The Rock and Roll Hall of Fame and Museum will introduce the annual Jane Scott Memorial Lecture Honoring Excellence in Rock Journalism with a talk by pop music critic Ann Powers titled “Rock and Roll Started with the Shimmy: The Erotic Engine of American Pop” on Wednesday, September 21 at 7 p.m. in the Museum’s Foster Theater. Click here for more information and details on how to attend this free event.
As a music critic, I am preoccupied with sex. I’m human, and happen to be heterosexual, so I have noticed the charms of certain rock and soul seducers from Robert Plant to Maxwell, over the years. But that kind of desire only goes so deep. What I’m talking about is more serious: the quest to understand how rock and roll, and really most of American music, became the main metaphorical space where we pursue ideas about sexuality, and flesh out our emotions.
American popular music has been “dirty” pretty much since its beginnings in the illicit vulgarity of the minstrel show, described so well by Eric Lott in his classic book on the subject, Love and Theft. Yet as it moved through the decades, American music retained its ability to shock. The ribald blues of 1920s queens like Ma Rainey gave way to the lascivious croon of Frank Sinatra; Elvis Presley’s snake hips and Little Richard’s whoops; the teen-baiting tunes of the British invasion; 1970s “cock rock” and omnisexual disco; New Wave androgyny, and so on all the way to Britney Spears.
What’s strange about our moment, in the second decade of the 20th century, is that the shock effect has somehow faded. Sexual content is arguably more present in the mainstream than ever before: references to oral gratification, S&M, multiple partners and even encounters with aliens have recently graced the Top 40. We absorb these assaults on propriety and move on; little girls dance the hoochie coochie to Beyonce songs in their school recitals while parents applaud. The taboos of old all seem to have been abandoned.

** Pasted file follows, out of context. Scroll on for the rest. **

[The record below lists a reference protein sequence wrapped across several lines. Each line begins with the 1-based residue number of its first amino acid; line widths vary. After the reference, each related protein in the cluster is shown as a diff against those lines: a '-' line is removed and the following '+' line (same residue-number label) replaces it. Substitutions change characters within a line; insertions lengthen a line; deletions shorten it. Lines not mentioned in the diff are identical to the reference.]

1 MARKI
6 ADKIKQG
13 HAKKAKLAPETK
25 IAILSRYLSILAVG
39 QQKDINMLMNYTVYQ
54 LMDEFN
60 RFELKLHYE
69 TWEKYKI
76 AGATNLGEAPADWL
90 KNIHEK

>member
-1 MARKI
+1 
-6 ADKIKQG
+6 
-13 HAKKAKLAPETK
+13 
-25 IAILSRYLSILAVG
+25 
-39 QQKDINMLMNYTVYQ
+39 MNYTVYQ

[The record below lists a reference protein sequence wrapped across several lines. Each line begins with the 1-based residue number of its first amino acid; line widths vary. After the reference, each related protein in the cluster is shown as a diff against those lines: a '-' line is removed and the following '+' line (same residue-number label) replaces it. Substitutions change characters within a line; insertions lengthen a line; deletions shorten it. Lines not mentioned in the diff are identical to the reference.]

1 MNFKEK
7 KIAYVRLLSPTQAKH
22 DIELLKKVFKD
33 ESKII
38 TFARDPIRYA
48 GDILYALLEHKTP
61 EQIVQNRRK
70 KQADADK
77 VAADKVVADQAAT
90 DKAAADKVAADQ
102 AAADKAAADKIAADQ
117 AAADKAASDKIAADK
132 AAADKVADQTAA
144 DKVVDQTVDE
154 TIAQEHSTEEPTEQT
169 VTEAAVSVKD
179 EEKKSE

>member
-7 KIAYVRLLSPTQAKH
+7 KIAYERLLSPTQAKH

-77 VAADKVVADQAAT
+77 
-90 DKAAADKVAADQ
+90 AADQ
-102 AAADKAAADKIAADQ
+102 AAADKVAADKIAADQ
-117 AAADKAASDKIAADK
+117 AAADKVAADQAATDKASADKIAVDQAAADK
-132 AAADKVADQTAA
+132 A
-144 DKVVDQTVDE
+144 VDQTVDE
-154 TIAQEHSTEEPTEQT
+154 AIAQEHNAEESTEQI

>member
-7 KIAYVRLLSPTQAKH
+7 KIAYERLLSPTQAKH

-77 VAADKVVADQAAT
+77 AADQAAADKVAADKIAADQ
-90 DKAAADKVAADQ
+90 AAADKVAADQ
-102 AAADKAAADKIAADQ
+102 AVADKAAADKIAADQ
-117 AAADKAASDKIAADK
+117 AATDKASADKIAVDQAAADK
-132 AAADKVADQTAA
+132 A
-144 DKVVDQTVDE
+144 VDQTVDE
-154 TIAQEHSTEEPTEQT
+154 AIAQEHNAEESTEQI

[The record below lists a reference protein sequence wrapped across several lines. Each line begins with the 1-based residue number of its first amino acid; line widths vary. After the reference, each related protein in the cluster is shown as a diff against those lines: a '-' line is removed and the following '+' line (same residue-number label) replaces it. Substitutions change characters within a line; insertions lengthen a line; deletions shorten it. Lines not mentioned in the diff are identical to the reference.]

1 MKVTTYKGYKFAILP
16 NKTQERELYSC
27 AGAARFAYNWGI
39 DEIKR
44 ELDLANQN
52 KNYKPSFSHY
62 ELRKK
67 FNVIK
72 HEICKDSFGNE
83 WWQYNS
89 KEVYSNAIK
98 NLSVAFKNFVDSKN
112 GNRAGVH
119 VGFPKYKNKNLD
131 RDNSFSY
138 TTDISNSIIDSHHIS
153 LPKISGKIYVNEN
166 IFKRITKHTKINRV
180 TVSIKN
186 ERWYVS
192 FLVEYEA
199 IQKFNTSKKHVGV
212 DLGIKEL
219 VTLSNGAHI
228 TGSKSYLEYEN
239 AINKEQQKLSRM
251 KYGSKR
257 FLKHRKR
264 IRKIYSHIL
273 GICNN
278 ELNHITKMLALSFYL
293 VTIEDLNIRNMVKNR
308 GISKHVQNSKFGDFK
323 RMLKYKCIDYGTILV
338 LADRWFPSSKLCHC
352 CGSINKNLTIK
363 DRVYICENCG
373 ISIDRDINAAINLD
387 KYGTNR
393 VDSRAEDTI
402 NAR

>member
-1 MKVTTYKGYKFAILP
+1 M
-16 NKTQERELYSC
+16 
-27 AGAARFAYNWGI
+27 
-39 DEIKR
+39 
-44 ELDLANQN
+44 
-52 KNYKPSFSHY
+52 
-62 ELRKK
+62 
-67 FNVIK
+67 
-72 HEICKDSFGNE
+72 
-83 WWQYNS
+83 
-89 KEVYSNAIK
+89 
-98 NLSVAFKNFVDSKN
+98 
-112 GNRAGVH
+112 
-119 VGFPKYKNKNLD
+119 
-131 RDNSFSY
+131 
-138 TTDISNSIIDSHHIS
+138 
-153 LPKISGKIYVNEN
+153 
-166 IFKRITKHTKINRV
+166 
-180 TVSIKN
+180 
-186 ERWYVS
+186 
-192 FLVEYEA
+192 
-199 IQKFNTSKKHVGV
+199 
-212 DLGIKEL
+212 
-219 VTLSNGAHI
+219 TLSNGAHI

Yet one restriction remains. We don’t really talk about what these songs are saying, not only in their lyrics but in their rhythms and through the performances they inspire in both the artists who co-author them, and in the fans who respond. We still have no language to really describe and analyze the erotic nuances of popular music. Sure, there’s groupie lore; there are “Sexiest Rocker” lists and intermittent scandals. We sometimes stop to debate whether a certain song or performance goes too far (Super Bowl 2004 – Never Forget!). But none of these brief forays really go anywhere; they only skim the surface of what is deepest and most fundamental about rock and roll: its eroticism.
My goal is to make a start at finding that language, by reaching for a new origin myth for rock and roll and finding different markers for following its history. Rock and roll, as I see and hear it, began more than a century before Elvis sang “Hound Dog,” in the sung dances of African slaves working to preserve their culture under the oppression of industrialized labor. There was a seed of sensuality, of hips and shoulders connecting with spirit, in those ring shouts. It cross-pollinated with other secular celebrations of the mind-body connection and lived on in social dances and the music invented to serve them. Music and dance together formed a new lexicon; lyricists found the words to help it along.
It may seem obvious to say that rock and roll – which I define as the dominant strain of American popular music beginning with the African diaspora and continuing all the way to today’s global dance floor – is all about sex. To thoroughly interrogate that statement, however, requires a major shift in perspective. I hope that my inquiry begins to take us toward that new place, where we can really feel how the music kept bringing sexy back.